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Five Tips to Get Breastfeeding
Off To the Right Start

Congratulations! You’ve made a great decision to support your and your baby’s health with breastfeeding. You may be wondering, what’s the best way to get started or transition to breastfeeding? Follow these five tips:

  • Skin-to-Skin in the first hours, days, and weeks after birth is a great way to bond with your baby. Hold, cuddle, and allow your baby—wearing just a diaper—lots of time on your bare chest. For babies, skin-to-skin regulates temperature and breathing, promotes gut health and immunity, and reduces crying. For parents, skin-to-skin increases milk supply, improves sleep, and reduces postpartum depression.
  • Hunger Cues are how newborn babies communicate with body language to tell you they’re ready to eat. You may see your baby stirring, opening their mouth, smacking or puckering lips, or bringing fists to their mouth. This is the time to feed your baby. Don’t wait till your baby is crying to feed them; crying is a late sign of hunger.
  • Getting a Good Latch ensures baby will get lots of milk and mom will be comfortable while breastfeeding. You can achieve a deep, comfortable latch by holding baby close and bringing baby to the breast with a wide-open mouth. Many parents are nervous to hold their baby so closely into their breast, but breastfeeding works best and babies breathe easily when their mouths are full.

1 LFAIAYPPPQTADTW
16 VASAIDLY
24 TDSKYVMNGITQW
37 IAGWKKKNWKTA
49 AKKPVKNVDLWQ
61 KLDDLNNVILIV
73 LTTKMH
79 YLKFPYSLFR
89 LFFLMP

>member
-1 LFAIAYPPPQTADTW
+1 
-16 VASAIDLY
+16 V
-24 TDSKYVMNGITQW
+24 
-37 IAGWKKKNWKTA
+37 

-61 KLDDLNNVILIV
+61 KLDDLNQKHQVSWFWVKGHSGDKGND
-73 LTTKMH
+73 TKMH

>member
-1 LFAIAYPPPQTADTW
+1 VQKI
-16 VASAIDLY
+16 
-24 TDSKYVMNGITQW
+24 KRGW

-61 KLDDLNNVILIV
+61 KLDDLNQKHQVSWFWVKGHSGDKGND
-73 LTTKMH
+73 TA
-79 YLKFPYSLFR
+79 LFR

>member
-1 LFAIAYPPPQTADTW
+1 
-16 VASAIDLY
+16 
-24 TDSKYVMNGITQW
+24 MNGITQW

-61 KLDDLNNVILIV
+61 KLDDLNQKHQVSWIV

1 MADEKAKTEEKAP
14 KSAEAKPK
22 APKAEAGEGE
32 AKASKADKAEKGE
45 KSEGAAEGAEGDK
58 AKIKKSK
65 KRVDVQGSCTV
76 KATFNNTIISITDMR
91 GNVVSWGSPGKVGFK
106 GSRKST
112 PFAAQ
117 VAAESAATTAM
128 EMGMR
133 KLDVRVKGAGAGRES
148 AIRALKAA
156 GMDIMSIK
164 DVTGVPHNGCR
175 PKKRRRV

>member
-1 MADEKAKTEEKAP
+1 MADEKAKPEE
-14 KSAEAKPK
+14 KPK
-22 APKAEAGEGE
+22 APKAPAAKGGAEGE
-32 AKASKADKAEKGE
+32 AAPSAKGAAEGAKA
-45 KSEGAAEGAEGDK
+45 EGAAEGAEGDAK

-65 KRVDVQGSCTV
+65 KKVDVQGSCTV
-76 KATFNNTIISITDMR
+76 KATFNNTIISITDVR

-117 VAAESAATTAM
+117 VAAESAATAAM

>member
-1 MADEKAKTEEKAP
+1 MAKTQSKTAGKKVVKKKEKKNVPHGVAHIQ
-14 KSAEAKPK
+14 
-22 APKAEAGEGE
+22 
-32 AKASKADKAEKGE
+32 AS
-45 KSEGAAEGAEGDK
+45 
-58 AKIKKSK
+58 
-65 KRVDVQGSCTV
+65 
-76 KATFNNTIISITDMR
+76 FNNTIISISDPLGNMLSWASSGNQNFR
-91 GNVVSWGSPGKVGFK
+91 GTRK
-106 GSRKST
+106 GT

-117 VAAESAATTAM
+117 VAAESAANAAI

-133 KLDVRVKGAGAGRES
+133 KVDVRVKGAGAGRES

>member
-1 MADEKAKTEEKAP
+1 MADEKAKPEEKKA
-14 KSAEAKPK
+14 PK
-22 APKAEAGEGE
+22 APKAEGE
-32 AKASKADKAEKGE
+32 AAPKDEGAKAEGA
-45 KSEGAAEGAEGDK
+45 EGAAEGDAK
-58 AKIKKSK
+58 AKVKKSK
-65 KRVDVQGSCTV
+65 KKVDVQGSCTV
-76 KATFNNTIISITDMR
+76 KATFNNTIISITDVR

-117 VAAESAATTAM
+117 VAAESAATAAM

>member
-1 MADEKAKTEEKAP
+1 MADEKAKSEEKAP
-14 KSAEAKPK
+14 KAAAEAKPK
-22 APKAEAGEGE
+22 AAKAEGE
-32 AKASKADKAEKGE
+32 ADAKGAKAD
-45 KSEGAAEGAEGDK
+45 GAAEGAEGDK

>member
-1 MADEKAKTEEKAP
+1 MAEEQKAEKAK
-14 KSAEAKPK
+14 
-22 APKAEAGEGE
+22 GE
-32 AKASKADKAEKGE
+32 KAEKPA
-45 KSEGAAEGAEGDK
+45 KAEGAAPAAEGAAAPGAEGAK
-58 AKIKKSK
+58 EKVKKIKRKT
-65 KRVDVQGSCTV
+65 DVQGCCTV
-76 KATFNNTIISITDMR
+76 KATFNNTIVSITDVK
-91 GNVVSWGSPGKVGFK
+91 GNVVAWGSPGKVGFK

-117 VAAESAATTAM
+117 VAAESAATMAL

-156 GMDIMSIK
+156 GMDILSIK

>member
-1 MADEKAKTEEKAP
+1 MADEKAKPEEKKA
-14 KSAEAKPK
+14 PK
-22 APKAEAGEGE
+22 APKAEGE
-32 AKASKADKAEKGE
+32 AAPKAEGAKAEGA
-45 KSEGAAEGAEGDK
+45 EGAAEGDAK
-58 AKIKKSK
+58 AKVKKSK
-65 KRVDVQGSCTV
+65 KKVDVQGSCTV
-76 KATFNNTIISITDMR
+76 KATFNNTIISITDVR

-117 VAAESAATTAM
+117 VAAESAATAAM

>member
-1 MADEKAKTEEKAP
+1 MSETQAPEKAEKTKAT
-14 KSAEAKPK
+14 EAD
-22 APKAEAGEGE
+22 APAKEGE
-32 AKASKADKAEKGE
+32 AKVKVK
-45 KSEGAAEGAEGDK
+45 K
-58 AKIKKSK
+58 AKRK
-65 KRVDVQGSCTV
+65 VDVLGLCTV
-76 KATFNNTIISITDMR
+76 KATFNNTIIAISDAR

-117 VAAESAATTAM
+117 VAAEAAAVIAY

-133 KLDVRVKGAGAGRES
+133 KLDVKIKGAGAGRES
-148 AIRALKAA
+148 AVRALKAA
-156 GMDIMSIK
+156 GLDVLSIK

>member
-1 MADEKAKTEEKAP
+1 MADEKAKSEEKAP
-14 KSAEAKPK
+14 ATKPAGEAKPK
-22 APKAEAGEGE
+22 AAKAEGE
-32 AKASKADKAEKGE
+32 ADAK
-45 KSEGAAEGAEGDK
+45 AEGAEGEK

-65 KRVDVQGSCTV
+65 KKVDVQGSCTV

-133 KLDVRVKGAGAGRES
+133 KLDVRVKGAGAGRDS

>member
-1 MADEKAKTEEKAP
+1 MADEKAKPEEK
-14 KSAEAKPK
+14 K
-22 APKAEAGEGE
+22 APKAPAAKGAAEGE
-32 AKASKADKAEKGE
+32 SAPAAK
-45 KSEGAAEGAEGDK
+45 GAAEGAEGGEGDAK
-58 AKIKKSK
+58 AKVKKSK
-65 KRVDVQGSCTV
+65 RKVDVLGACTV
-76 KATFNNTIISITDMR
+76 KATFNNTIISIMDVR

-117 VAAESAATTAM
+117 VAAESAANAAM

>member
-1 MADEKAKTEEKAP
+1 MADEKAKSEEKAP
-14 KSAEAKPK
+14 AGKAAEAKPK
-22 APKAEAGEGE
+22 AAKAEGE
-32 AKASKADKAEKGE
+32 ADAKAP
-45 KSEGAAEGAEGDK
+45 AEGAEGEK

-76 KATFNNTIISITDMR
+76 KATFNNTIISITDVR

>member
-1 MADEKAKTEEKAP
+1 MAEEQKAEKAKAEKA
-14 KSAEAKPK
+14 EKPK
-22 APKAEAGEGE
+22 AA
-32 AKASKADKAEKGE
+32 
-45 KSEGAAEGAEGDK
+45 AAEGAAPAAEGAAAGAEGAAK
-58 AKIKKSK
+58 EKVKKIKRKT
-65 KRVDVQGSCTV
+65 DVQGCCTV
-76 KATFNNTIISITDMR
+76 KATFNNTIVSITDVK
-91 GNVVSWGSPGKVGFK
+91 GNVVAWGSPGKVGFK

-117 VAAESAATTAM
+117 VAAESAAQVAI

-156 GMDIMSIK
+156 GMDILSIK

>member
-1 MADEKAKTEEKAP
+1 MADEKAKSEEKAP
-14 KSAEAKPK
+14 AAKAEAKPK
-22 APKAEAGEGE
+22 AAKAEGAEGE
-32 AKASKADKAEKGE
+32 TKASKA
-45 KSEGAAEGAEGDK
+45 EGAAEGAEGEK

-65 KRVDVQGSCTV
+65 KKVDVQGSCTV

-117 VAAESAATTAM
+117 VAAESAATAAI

• Growth Spurts typically happen on the second night after birth, at about 10 days old, and again around 4 weeks. It can seem like your baby wants to nurse all night long! Growth spurts usually last less than 24 hours, but can feel like a long time when you’re in one. Growth spurts are an opportunity for baby to tell your body to make more milk for their growing belly, body and brain.
  • Reach Out for Help. Medical providers throughout the Children’s Primary Care Medical Group are specially trained in lactation to support you and your baby to thrive. We offer one-on-one and group lactation visits, in person and via telehealth. Ak your CPCMG pediatrician for a referral to get all your breastfeeding questions answered and the reassurance to meet your breastfeeding goals.